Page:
Case #1099: Amputation

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In May, the Plaintiff began to feel aching and burning in her legs and feet and her right foot appeared to be paler and cooler than her left. Her primary care physician recommended an arterial Doppler study of the Plaintiff’s lower extremities with specific attention to the right foot, which revealed diffuse disease in the right lower leg primarily in the region of the superficial femoral and popliteal arteries. As a result of these abnormal findings, the Plaintiff was referred to the Defendant vascular specialist, who ordered an MRA (Magnetic Resonance Arteriogram), which is notorious for false findings. The magnetic form of an arteriogram is utilized to rule in vascular disease, but a negative finding does not rule occlusive disease. The classic arteriogram is the gold standard and was absolutely mandated in view of the Plaintiff’s condition and the results of the arterial Doppler.

Following the Defendant’s advice that she had no vascular disease, the Plaintiff returned to the primary care physician. When the primary care physician learned from the Defendant that the Plaintiff had no vascular source of her complaints, he sent the Plaintiff to an orthopedic surgeon and neurologist. Both physicians ruled out processes in their respective specialties as the cause of the Plaintiff’s ongoing signs and symptoms. Subsequently, the primary care physician told the Plaintiff to return to the Defendant and advise him of the negative findings of the other specialists. Accordingly, in December of that same year, the Plaintiff again telephoned the Defendant, indicated that her symptoms continued, that she saw other specialists, with negative results, and asked whether she could get an arteriogram. In response, the Defendant refused to schedule the arteriogram and advised the Plaintiff that she had no occlusive vascular disease which required his care or surgical intervention.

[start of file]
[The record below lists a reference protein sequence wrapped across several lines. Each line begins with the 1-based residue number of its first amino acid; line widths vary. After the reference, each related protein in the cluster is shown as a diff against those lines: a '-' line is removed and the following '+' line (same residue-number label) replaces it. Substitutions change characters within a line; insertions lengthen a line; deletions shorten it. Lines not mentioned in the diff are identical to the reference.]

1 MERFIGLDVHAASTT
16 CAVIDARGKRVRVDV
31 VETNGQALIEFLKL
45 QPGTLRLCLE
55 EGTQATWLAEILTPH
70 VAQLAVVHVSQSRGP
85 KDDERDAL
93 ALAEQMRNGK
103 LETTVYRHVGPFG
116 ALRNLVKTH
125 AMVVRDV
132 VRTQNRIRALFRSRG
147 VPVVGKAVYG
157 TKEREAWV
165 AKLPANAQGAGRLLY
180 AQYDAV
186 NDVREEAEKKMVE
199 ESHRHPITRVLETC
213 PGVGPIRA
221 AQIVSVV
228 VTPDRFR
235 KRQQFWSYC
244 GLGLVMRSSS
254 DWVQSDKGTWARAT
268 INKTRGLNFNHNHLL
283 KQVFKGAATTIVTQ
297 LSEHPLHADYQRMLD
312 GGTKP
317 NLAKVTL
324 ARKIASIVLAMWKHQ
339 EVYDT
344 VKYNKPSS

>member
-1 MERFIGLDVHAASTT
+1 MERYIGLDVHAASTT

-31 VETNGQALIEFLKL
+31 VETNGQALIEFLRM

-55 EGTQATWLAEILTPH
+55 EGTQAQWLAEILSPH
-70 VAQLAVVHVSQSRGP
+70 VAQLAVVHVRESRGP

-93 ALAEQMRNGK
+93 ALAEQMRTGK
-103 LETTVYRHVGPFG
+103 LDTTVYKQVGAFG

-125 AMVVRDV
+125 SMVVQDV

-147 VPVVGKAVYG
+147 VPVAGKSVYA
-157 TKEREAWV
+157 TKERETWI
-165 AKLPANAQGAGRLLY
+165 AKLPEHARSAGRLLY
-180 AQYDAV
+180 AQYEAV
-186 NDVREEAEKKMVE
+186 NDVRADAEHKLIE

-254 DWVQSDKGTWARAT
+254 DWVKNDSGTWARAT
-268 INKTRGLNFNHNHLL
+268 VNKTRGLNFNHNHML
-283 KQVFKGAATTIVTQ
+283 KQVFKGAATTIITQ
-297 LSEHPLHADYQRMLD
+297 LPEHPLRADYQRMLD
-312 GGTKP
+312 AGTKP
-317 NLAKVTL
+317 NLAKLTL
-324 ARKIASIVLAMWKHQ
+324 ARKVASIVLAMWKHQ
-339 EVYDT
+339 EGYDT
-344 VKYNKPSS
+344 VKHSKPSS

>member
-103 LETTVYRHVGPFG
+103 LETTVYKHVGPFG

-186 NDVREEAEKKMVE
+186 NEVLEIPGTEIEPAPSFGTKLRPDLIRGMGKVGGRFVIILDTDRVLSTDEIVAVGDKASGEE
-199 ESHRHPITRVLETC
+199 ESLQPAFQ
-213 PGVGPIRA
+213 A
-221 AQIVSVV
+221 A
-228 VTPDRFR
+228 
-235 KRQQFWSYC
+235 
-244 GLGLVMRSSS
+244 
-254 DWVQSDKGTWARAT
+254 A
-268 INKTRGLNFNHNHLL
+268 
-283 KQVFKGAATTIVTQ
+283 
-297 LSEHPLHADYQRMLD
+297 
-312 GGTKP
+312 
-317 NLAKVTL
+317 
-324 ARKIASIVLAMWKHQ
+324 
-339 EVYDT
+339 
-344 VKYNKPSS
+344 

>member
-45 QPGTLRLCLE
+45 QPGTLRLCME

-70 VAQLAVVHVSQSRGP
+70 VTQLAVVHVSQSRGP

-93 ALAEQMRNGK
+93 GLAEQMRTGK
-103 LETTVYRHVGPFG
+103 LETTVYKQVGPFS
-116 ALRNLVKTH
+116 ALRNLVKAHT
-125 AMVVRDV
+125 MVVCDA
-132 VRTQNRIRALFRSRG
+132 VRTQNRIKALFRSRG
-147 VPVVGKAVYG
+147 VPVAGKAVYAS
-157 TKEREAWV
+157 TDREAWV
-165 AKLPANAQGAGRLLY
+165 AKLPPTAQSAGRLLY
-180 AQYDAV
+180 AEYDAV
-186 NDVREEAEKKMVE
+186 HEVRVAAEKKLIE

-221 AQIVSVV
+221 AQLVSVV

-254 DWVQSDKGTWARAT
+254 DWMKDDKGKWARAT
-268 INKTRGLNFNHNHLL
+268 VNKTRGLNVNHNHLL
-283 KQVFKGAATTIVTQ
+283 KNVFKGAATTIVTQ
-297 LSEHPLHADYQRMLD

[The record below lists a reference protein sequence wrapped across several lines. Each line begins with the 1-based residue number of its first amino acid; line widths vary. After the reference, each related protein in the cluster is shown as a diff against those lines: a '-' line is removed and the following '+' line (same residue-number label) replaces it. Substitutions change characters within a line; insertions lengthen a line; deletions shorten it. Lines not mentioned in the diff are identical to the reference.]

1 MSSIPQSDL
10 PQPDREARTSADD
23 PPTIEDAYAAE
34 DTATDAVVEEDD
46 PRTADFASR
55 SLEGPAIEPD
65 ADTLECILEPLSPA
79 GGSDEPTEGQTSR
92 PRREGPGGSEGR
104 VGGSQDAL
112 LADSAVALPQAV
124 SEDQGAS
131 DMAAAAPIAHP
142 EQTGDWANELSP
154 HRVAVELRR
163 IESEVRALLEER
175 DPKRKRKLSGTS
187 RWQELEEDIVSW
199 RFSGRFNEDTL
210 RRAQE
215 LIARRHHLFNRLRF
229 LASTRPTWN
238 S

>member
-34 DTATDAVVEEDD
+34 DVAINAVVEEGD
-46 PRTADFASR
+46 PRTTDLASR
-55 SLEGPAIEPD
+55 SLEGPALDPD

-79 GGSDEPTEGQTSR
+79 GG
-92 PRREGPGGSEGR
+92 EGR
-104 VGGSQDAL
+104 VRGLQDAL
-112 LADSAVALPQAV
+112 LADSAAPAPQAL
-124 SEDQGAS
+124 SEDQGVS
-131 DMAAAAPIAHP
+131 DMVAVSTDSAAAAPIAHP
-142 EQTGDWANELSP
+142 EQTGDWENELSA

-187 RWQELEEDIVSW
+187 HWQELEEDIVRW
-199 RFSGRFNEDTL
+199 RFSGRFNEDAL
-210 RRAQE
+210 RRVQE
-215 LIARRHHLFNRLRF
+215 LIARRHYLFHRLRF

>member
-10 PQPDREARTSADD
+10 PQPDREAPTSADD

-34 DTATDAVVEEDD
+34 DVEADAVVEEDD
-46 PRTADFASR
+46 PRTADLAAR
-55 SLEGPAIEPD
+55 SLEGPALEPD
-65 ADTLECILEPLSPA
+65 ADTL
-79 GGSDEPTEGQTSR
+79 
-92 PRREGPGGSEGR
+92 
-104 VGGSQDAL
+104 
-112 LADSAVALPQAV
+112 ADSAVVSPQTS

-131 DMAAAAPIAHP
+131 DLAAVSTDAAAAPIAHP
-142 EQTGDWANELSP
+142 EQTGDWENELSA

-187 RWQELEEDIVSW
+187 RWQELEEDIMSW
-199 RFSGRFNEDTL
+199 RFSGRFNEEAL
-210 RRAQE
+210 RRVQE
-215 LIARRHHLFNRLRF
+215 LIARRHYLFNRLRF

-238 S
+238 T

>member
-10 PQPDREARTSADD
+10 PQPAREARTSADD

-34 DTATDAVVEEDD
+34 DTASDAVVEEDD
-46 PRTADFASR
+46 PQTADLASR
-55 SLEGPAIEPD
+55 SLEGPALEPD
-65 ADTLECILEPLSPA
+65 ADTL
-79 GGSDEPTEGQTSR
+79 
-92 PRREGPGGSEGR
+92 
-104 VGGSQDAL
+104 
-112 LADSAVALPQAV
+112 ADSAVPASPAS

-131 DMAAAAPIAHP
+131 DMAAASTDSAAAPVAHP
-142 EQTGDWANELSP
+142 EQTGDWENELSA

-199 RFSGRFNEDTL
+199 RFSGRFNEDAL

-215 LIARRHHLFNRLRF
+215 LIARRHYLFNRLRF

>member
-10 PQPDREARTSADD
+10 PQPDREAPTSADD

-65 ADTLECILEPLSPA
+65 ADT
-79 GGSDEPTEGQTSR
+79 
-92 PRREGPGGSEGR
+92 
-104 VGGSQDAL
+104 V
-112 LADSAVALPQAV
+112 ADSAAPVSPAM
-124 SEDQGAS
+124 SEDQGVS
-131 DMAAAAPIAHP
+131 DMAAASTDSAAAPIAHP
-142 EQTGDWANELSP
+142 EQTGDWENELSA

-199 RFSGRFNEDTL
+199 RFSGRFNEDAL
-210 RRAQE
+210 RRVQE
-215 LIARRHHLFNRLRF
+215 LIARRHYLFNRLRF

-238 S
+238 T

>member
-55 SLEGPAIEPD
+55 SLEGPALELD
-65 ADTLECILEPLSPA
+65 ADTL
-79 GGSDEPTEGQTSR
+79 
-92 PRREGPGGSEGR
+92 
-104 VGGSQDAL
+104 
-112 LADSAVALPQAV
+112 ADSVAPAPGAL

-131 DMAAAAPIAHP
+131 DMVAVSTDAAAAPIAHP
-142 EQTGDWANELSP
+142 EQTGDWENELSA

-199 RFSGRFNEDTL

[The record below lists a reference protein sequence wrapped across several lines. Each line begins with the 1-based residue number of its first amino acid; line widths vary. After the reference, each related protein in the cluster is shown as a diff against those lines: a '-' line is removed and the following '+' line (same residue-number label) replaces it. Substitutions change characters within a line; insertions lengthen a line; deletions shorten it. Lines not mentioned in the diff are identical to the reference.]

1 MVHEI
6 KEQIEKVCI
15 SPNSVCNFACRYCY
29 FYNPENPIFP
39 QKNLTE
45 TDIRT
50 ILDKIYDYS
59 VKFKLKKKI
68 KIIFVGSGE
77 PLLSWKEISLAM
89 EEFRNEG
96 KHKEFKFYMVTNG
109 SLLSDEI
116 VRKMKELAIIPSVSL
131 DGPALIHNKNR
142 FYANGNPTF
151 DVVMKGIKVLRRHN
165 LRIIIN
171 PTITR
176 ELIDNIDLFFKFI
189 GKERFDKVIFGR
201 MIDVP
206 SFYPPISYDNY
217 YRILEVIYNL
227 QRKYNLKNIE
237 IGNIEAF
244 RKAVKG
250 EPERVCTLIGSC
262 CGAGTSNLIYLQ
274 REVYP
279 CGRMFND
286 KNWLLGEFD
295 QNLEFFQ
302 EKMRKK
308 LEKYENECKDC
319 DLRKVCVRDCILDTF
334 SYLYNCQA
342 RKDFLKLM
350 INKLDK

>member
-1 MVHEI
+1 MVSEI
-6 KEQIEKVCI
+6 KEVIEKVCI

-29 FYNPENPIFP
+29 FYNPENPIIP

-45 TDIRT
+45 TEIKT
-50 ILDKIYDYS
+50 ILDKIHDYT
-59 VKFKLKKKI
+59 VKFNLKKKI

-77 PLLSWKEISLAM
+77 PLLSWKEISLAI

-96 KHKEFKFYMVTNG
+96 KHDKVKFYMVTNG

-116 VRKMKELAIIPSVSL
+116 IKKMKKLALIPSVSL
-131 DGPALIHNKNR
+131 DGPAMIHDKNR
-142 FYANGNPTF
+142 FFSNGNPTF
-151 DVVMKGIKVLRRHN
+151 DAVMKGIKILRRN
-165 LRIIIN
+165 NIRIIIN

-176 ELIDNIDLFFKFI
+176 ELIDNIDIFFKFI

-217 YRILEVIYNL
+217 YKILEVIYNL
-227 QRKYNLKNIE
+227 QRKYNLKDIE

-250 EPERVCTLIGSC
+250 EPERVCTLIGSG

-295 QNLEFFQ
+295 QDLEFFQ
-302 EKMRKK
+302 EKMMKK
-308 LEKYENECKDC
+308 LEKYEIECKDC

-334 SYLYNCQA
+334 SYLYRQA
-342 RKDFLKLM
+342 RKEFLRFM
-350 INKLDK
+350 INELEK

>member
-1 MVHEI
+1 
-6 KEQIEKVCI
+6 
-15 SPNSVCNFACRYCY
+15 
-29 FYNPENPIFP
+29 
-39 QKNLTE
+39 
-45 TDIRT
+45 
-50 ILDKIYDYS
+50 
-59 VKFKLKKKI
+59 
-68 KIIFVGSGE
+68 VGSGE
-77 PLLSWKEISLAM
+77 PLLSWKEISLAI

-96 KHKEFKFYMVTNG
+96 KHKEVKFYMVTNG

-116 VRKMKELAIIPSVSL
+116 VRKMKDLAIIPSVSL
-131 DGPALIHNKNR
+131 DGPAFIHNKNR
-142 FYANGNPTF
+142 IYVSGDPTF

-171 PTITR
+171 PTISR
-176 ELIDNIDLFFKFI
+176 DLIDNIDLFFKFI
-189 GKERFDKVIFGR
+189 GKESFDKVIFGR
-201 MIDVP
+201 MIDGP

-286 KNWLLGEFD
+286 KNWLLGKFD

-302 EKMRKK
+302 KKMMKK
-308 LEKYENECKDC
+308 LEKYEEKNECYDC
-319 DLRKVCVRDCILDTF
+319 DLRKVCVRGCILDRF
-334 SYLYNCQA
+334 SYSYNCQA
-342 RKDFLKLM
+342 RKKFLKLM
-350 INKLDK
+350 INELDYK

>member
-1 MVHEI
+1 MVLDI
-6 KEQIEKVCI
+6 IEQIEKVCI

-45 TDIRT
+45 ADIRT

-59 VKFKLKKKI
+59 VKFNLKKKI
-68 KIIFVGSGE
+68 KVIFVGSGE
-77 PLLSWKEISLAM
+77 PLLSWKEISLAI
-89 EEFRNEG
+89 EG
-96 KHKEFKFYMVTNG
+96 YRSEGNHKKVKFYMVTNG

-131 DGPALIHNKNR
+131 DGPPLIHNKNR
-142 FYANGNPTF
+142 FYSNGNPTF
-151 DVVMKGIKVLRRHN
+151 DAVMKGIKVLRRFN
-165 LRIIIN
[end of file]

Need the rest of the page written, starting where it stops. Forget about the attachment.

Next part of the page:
On January 20, the Plaintiff’s primary care physician referred her to another orthopedist due to pain in her right leg. He detected the absence and/or diminution of pulses, and telephoned the Defendant with his results and discussed arteriography. Amazingly, the Defendant said that the findings were not vascular in nature. The orthopedic surgeon ordered a second MRA on January 21, which noted an occlusion of the superficial femoral artery. Accordingly, the Defendant was advised of the findings and saw the Plaintiff that day but still failed to admit her to the hospital until the following day, where an interventional radiologist attempted thrombolytic therapy which predictably failed. On January 24, the Defendant finally took the Plaintiff to surgery which proved too little and too late. The day following surgery, the leg and foot was not viable due to gangrene. Accordingly, on January 26, the Plaintiff underwent below knee amputation on the right side.